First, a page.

Behind the Scenes with Huell Howser, Part I -French Garden and more

Observations from Ryan Morris, Huell’s assistant
Huell’s best ideas were serendipitous. When Huell wasn’t scouring newspapers and magazines, he was leafing through letters and emails from viewers, not just looking for show ideas but for hidden gems. A hidden gem could only come from uncharted territory, preferably out of left field, but it couldn’t feel esoteric. In his later years, Huell avoided difficult shoots that might encroach on his weekends by the pool in Palm Springs.

The turnaround time between concepts, filming, editing and airing was about one month. It’s as though ideas have an expiration date, so story files sitting on his desk too long would be abandoned like stale meat. The intake of footage was swift. For a half-hour program, he would try to use on or two 32-minute Beta tapes and he wouldn’t dare waste one. After all, those tapes run for about $15 each and “that costs me a Bloody Mary at Musso’s!” he once said.
Imagine files and tapes everywhere. Tapes would pile up into blue towers around my desk. He wanted everything quick and the assignments were rapid-fire. You always had to be on your toes with Huell, so much so that I eventually ditched my chair and ordered one of those standing desks.

The morning after a premiere date, he would phone those he interviewed and announce, “You’re a star!” This seemed to be the payoff for Huell. He was always delighted by the reactions of non-celebs getting their time on TV. Benoit Lesure, the waiter and owner atThe French Garden, was always beside himself when Huell called, and Huell called often.
The French Garden on East 7th Street near the Greyhound Bus Station was one of Huell’s favorite eating spots in L.A., and the subject of a previous episode. (He also frequented Musso & Frank, Philippe’s French Dip, and the Police Academy’s Cafe in Elysian Park.) Huell loved taking guests to the The French Garden and always made a special presentation out of the dingy alleyway that opened up into a lively bistro full of downtowners on lunch hour. You might notice, he didn’t touch the bread. Huell was always sampling food on camera, but I’d rarely see him eat outside of special occasions. And he considered food in the office, even snacks, to be unprofessional.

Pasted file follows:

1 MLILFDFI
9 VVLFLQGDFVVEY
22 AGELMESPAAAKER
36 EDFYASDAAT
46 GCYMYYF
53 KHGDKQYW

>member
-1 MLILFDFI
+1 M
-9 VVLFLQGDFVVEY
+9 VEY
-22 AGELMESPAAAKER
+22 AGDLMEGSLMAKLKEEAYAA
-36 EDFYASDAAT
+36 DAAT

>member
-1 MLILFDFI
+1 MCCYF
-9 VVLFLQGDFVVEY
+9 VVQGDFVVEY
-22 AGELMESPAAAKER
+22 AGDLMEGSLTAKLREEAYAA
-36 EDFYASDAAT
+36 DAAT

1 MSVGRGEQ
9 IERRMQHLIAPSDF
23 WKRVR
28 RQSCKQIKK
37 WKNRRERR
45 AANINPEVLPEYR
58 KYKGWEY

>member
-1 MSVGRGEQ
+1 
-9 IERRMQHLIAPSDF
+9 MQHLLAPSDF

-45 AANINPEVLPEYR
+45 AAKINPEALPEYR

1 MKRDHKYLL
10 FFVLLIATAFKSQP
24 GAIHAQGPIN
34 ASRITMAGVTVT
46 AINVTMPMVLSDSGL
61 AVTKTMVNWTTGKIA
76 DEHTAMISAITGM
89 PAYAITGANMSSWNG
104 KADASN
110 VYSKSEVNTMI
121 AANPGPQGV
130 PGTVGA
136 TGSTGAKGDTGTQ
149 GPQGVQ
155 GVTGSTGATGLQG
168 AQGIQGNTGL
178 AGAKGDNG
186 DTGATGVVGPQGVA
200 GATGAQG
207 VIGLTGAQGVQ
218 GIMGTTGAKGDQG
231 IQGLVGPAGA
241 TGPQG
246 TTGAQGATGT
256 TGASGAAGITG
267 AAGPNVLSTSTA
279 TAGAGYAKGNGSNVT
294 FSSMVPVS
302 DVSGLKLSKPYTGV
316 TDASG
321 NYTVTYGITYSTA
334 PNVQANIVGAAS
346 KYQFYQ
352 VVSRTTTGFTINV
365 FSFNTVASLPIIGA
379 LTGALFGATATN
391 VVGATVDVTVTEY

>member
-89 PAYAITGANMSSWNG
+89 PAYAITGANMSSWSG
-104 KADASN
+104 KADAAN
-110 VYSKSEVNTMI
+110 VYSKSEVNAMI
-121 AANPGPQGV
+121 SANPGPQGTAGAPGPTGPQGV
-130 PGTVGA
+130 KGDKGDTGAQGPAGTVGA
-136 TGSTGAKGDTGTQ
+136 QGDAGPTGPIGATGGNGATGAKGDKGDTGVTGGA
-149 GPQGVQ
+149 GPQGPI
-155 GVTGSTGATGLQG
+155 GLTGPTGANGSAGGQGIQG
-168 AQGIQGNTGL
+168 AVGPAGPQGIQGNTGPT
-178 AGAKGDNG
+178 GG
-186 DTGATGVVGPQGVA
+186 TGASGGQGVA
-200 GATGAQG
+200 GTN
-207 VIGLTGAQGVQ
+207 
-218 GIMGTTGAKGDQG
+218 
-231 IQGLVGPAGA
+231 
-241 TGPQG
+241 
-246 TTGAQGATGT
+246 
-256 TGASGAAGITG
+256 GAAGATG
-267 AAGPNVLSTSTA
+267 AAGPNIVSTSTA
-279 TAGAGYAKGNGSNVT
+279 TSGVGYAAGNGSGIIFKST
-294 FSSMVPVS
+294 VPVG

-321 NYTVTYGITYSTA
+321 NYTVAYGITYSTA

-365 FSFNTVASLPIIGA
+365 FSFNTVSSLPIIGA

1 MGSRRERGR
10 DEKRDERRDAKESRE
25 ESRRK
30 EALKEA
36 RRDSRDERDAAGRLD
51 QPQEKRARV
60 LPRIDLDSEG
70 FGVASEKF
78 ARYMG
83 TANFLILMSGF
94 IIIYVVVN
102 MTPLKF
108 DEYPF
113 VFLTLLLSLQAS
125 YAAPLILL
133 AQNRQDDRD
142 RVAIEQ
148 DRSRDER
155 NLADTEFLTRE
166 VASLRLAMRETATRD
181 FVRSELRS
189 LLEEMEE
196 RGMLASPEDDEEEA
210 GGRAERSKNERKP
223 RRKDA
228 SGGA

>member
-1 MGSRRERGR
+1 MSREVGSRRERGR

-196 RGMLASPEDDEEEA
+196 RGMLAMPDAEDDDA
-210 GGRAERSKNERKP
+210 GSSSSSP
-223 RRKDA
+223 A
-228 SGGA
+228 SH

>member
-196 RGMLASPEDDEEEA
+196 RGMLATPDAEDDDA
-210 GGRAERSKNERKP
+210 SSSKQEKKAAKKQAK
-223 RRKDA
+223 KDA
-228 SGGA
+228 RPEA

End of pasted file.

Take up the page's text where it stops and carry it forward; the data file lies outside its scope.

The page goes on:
*********************************************The French Garden Closes***********************************
5.0 star rating


This is not Paris, France the few snobbish critics (probably jealous chefs that have no business.  This was an L.A. institution discovered for me by Huell Howser, my favorite Angeleno, via Tennessee may he R.I.P.
I will truly miss Benoit, the owner, his smile with the biggest whitest teeth, the warm quaint atmosphere, the kind waiters always attentive and the wonderful food, starting with the freshest baguette’s in L.A.
Many days Benoit would act as the matre di, the busboy, waiter, and even cook.  His special touch was on everything.  My favorite was the Salmon with the Dijon sauce…and his mashed potatoes were divine!  The cute bar inside where I ate once on a very stormy winter day.  He thanked me for coming to support his restaurant that day.  What a nice man, great restaurant!  I TRUYLY MISS THIS PLACE, WITH TEARS IN MY EYES!!
BENOIT….PLEASE RE-OPEN SOMEWHERE IN L.A…..we will have one of the biggest parties with the ‘FRENCH GARDEN FAMILY”.
It was not like Huell to just sit in a restaurant. Whenever we’d go to restaurants, he was always making the rounds, starting conversations with complete strangers whether they knew who he was or not…
to be continued…